Michael Fagnoni: We’re gonna’ let this cook for about five minutes or so. 

Laura McIntosh: Okay, so that’s our stuffing, correct?

Michael Fagnoni: That’s right.  So, we’ll come over to our bird and let me just put on a glove real quick.

Laura McIntosh: Oh yes, you really do need to be carful in the kitchen, wear your gloves.  Or, if you’re doing this at home wash your hands guys, make sure you’re washing those hands.

Laura McIntosh: Tell me when.

Michael Fagnoni: That looks good, this will ensure that we get a nice crispy skin.  Put a little oil on it. 

Laura McIntosh: A little pepper?

Michael Fagnoni: Just grind a little bit of pepper. 

Laura McIntosh: I like lots of pepper, I probably shouldn’t but okay.

Michael Fagnoni: A little bit of salt.

Laura McIntosh: Wha-la, you get to do the honors.

Michael Fagnoni: Alrighty, if you would just put that down.

Laura McIntosh: Yeah, you get to stuff.

Michael Fagnoni: I don’t see a problem with that.

Laura McIntosh: Okay good, so we stuffed that and put in the oven.  We’re putting this in the oven for…

Michael Fagnoni: About 35 minutes.  We’ll start it at 400 degrees and then we’ll bring it down to about 325. 

Laura McIntosh: Alright, and we have one all ready to go.

Michael Fagnoni: We do!

Laura McIntosh: Let’s take it out, let’s show them.

Michael Fagnoni: Here we go.

Laura McIntosh: Ah look at that.  Ah that’s gorgeous, yeah that’s what we want.  Absolutely beautiful, and you’re gonna’ cut this for me.

Michael Fagnoni: You bet.

Laura McIntosh: Because at the end of the day, I want to see what it looks like inside.

Michael Fagnoni: Okay, we’ll just separate the legs.  You just want to cut into the thigh on both sides, and we like to separate the thigh joints, and now it’s nice and stable.  So if you just go down the breast bone, soft slices, you get a nice breast. 

Laura McIntosh: Oh that’s so juicy.

Michael Fagnoni: I’ll just take one of the legs off for you.  So that’s half of your game hen, it’s good for one order.  I’m just going to scoop out some of the stuffing, it’s really rich with the juices from the game hen. 

Laura McIntosh:  Now in this stuffing you brought it out, there’s a few herbs in here. 

Michael Fagnoni: Yeah, we like to put a little sage and parsley in it as well.

Laura McIntosh: Okay and that’s done on the stovetop.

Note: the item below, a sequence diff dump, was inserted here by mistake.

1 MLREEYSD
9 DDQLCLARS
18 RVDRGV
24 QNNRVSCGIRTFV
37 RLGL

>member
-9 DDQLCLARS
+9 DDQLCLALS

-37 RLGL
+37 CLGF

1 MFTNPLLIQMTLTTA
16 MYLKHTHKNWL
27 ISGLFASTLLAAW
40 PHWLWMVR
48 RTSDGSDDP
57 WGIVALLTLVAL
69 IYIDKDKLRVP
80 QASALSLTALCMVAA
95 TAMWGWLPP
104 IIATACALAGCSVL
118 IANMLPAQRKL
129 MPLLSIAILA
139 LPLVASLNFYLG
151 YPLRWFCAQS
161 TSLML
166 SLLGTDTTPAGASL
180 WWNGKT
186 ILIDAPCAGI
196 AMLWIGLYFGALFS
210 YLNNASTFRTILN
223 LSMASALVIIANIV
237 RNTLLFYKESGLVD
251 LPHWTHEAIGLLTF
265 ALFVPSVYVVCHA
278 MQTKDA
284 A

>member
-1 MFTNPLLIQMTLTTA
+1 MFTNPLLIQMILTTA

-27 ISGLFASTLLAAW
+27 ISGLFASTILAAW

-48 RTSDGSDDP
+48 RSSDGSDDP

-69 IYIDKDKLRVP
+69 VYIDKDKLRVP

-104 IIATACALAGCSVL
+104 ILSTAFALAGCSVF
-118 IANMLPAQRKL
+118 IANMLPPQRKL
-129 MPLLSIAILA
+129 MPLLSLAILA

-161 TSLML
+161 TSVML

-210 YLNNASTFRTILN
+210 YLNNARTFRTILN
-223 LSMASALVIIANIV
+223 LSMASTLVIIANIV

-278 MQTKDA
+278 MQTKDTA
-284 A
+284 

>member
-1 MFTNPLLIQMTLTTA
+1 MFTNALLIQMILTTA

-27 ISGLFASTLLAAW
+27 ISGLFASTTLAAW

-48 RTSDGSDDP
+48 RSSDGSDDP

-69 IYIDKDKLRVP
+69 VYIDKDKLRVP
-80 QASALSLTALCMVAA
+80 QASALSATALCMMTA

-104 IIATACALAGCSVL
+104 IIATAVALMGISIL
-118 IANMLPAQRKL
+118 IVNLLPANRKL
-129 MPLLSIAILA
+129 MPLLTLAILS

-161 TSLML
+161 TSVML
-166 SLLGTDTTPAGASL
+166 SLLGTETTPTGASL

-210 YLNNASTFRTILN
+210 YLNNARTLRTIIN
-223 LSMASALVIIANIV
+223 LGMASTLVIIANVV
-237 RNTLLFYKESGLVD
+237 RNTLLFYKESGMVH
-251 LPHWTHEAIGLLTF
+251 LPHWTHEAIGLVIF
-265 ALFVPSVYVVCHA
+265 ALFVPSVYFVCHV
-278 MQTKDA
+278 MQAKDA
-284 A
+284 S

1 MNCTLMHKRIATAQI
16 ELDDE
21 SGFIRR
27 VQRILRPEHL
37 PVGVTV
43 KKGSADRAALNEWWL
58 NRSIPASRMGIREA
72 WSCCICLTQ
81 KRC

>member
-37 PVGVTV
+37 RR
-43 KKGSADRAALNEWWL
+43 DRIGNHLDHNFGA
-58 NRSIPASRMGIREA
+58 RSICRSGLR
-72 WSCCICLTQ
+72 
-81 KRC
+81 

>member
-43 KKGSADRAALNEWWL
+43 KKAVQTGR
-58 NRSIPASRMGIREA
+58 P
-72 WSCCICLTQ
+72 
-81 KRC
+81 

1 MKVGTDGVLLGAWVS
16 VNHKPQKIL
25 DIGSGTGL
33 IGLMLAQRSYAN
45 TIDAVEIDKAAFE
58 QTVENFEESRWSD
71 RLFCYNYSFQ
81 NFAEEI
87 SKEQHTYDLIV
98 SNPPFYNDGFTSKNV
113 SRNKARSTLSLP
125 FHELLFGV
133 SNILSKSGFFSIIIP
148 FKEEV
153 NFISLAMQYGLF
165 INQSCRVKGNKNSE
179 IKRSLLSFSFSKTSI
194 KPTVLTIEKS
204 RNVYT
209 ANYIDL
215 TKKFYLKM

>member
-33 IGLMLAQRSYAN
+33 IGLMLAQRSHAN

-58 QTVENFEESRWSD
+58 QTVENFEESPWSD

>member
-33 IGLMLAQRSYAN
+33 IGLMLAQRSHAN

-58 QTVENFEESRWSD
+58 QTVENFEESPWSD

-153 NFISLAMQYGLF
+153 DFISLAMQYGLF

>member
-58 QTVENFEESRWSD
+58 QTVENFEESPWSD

Michael Fagnoni: That’s correct, right at the end right before you stuff the bird you want to put the herbs in.

Laura McIntosh: An easy dish for you to do tonight, thank you Michael it looks terrific. 

Michael Fagnoni: Thanks.

Laura McIntosh: Fun and easy to do and nice and fresh. 

I’m Caroline VanRuiten and welcome to my California Heartland.  Today I’m planting herbs in my garden and we have garlic chives and peppermint and sweet basil, which I use just because I love the smell of it.  When I plant herbs, I cultivate the soil because it’s easier for the plants to get nutrition.  In that herb garden, we use all of that stuff in the kitchen.  But I also have a flower garden that we use to help decorate the kitchen because all the flowers are blooming.  And so right now, I’m planting some flowers.  The most important thing when you’re planting a tree, flower, bush, whatever you’re planting is lots of water and sunlight to produce photosynthesis.  When I’m frowning I just look at a flower and it makes me smile, because I love just watching things grow.  Thank you for coming to my California Heartland, bye!

Chris Burrous: Working with cows on a dairy farm everyday, may not seem like the most glamorous of jobs.  But this 26 year old begs to differ.  In fact she left a high profile journalism job, for a gig on a cheese farm.  Meet Mandy Johnston, an up and coming artisan cheese maker, who traded her magazine editor byline for a new one, at the Pedrozo Dairy and Cheese Company, her family’s farm.

Mandy Johnston: Right now, I probably thought I’d be, maybe at a higher level magazine somewhere, maybe an editor somewhere.  I don't know if it'd be in California or maybe New York.  Coming back to be an unstable farmer, you know cheese maker is a little different.